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Business

Botched press conference may presage tough times for chipmaker

Bain-led group closed deal on Toshiba Memory, but miscommunicated on event

Bain Capital Managing Director Yuji Sugimoto speaks to the media in Tokyo on Sept. 28.   © Reuters

TOKYO -- It was a moment that showed tough times may lay ahead for the Bain-led Japan-U.S.-South Korea consortium and Toshiba Memory.

"We will have to cancel the press conference," Yuji Sugimoto, Bain's representative in Japan, told the gathered media on Thursday evening. Having finalized a deal with Toshiba to acquire its prized memory unit with its three-nation consortium earlier in the day, Bain called the media conference to explain the details of the deal.

The gathering was supposed to start at 5:30 pm at a hotel in Tokyo, but due to "technical issues," was initially delayed for about 10 minutes. Then came Sugimoto's comments on cancelling the event.

Sugimoto said that because of the importance of the deal to Japan, Bain had always felt it necessary to hold a press conference. The problem: Bain did not tell other consortium members of the event until after the deal had been signed. It was also part of the signed deal that all members had to agree for anyone to hold a press conference. "Several members said they did not want us to hold a press conference. We ran out of time" to convince the other members, Sugimoto revealed, visibly shaken by the harsh words from angry members of the media who demanded a more thorough explanation.

Sugimoto said the failure of the press conference was due to miscommunication on Bain's part. He added that despite the mixup, all the consortium members were on the same page with regards to the contract, as well as the operation of Toshiba Memory.

In a way, the botched press conference is the culmination of the mess the sale of Toshiba Memory was in from the start.

Toshiba initially wanted to offload Toshiba Memory by the end of June, prioritizing negotiations with the consortium headed by Bain. A deal failed to materialize, and, pressured by its major lenders who wanted an early resolution to the saga, Toshiba started negotiations with a consortium led by its business partner Western Digital in August.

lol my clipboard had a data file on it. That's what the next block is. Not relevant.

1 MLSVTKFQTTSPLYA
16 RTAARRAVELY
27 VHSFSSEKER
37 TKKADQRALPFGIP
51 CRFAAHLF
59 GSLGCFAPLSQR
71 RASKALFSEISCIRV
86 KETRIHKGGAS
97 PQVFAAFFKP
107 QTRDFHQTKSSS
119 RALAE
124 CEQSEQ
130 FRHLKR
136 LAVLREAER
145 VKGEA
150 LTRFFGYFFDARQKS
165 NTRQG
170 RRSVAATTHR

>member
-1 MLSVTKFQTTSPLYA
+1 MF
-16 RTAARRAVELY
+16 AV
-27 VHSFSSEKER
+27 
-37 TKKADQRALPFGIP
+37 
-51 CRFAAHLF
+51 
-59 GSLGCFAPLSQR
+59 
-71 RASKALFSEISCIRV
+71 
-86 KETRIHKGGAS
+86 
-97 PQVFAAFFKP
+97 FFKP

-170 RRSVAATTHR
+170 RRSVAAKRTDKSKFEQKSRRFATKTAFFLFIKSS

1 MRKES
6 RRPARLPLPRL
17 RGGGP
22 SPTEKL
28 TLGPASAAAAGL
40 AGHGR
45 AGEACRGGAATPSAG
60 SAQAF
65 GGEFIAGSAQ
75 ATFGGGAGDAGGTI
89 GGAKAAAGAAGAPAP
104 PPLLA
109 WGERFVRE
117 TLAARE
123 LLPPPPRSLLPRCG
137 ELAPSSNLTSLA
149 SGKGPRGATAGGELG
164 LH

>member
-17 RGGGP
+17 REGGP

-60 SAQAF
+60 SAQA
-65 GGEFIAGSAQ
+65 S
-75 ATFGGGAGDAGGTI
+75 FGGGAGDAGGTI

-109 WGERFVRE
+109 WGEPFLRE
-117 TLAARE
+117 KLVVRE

That negotiations also hit a snag, with Toshiba executives angry at Western Digital for "agreeing to things at the negotiating table, but failing to reflect that agreement in documents," prompting the Japanese company to announce it would once again prioritize the Bain consortium, with the 2 trillion yen ($17.7 billion) deal finally concluding on Thursday.

The membership of the Bain-led group also changed during the negotiations. The group initially consisted of Bain Capital, the Innovation Network Corp. of Japan and the Development Bank of Japan as well as the South Korean chipmaker SK Hynix; aside from Bain and SK Hynix, the consortium now counts Japanese medical technology company Hoya, as well as Apple, Dell, Kingston Technology and Seagate Technology of the U.S. in its ranks.

INCJ and DBJ are no longer part of the financing of the deal, but Toshiba said they have expressed interest in investing "at a later time, subject to satisfaction of certain conditions."

Bain's gaffe also calls into question the three-nation consortium's ability to run a company in a difficult state.

Competition in the flash memory market is fierce, with the likes of Samsung Electronics having a strong market share. It is an industry that changes rapidly, with quick decisions needed to make investments.

Under the deal, the U.S. companies will not hold any voting rights in Toshiba Memory, with Bain and Toshiba Memory management set to conduct daily operations. SK Hynix will also be firewalled from accessing proprietary information. However, as part of the group, they will need to be consulted in some form.

The consortium also has Western Digital's litigation to worry about. The U.S. company insists that transferring the memory operations without its consent would run afoul of joint-venture agreements. The American hard-drive manufacturer took the dispute to the International Court of Arbitration in May, seeking to block the sale.

Can a group of people who could not even agree to hold a press conference form a united front against Western Digital, let alone effectively run a company? It is too early to say, but the angry media people who gathered at the small hotel conference room probably have only one answer.

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